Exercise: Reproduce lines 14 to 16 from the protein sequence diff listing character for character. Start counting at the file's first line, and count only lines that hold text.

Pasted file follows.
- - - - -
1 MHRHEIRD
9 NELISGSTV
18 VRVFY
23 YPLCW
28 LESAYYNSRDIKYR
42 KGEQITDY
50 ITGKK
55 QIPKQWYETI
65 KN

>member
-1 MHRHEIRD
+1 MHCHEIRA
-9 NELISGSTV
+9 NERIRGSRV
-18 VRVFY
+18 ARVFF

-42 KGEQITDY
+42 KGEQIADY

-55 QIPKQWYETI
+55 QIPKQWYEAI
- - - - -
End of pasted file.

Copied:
+9 NERIRGSRV
-18 VRVFY
+18 ARVFF